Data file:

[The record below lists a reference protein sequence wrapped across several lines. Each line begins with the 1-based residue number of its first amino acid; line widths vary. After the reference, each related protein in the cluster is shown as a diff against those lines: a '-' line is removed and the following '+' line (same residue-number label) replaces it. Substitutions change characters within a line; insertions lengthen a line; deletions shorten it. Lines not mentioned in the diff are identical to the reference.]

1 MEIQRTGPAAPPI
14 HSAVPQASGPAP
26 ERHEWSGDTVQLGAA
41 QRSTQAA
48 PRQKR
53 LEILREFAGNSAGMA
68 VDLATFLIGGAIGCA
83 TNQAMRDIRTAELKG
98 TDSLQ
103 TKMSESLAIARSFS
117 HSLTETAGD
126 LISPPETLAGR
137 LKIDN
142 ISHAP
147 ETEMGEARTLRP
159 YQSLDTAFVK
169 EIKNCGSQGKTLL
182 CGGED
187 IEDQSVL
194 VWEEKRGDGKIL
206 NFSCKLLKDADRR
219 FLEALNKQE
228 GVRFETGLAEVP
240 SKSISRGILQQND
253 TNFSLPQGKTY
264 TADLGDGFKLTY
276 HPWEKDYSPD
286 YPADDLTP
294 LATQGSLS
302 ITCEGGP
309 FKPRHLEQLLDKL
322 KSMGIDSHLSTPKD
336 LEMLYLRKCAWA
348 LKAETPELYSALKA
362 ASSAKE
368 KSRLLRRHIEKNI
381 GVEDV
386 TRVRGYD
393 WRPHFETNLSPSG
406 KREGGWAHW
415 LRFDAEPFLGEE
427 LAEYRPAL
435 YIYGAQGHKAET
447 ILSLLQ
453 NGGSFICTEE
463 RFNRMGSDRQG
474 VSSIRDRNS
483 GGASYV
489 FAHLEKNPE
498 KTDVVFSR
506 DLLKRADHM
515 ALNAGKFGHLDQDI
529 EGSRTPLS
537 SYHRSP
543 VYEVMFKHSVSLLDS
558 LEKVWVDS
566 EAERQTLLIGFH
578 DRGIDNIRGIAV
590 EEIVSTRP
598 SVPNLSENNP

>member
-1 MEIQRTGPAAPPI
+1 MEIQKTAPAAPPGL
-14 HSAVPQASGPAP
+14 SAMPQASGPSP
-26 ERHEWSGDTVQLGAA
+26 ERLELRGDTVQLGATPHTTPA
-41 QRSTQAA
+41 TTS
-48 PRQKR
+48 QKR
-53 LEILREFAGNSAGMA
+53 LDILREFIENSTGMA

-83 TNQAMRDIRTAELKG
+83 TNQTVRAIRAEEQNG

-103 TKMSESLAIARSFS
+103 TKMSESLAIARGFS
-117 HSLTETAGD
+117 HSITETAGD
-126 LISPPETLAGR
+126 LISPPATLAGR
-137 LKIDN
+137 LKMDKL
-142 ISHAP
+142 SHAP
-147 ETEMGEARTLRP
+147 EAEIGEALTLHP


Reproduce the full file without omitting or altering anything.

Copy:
[The record below lists a reference protein sequence wrapped across several lines. Each line begins with the 1-based residue number of its first amino acid; line widths vary. After the reference, each related protein in the cluster is shown as a diff against those lines: a '-' line is removed and the following '+' line (same residue-number label) replaces it. Substitutions change characters within a line; insertions lengthen a line; deletions shorten it. Lines not mentioned in the diff are identical to the reference.]

1 MEIQRTGPAAPPI
14 HSAVPQASGPAP
26 ERHEWSGDTVQLGAA
41 QRSTQAA
48 PRQKR
53 LEILREFAGNSAGMA
68 VDLATFLIGGAIGCA
83 TNQAMRDIRTAELKG
98 TDSLQ
103 TKMSESLAIARSFS
117 HSLTETAGD
126 LISPPETLAGR
137 LKIDN
142 ISHAP
147 ETEMGEARTLRP
159 YQSLDTAFVK
169 EIKNCGSQGKTLL
182 CGGED
187 IEDQSVL
194 VWEEKRGDGKIL
206 NFSCKLLKDADRR
219 FLEALNKQE
228 GVRFETGLAEVP
240 SKSISRGILQQND
253 TNFSLPQGKTY
264 TADLGDGFKLTY
276 HPWEKDYSPD
286 YPADDLTP
294 LATQGSLS
302 ITCEGGP
309 FKPRHLEQLLDKL
322 KSMGIDSHLSTPKD
336 LEMLYLRKCAWA
348 LKAETPELYSALKA
362 ASSAKE
368 KSRLLRRHIEKNI
381 GVEDV
386 TRVRGYD
393 WRPHFETNLSPSG
406 KREGGWAHW
415 LRFDAEPFLGEE
427 LAEYRPAL
435 YIYGAQGHKAET
447 ILSLLQ
453 NGGSFICTEE
463 RFNRMGSDRQG
474 VSSIRDRNS
483 GGASYV
489 FAHLEKNPE
498 KTDVVFSR
506 DLLKRADHM
515 ALNAGKFGHLDQDI
529 EGSRTPLS
537 SYHRSP
543 VYEVMFKHSVSLLDS
558 LEKVWVDS
566 EAERQTLLIGFH
578 DRGIDNIRGIAV
590 EEIVSTRP
598 SVPNLSENNP

>member
-1 MEIQRTGPAAPPI
+1 MEIQKTAPAAPPGL
-14 HSAVPQASGPAP
+14 SAMPQASGPSP
-26 ERHEWSGDTVQLGAA
+26 ERLELRGDTVQLGATPHTTPA
-41 QRSTQAA
+41 TTS
-48 PRQKR
+48 QKR
-53 LEILREFAGNSAGMA
+53 LDILREFIENSTGMA

-83 TNQAMRDIRTAELKG
+83 TNQTVRAIRAEEQNG

-103 TKMSESLAIARSFS
+103 TKMSESLAIARGFS
-117 HSLTETAGD
+117 HSITETAGD
-126 LISPPETLAGR
+126 LISPPATLAGR
-137 LKIDN
+137 LKMDKL
-142 ISHAP
+142 SHAP
-147 ETEMGEARTLRP
+147 EAEIGEALTLHP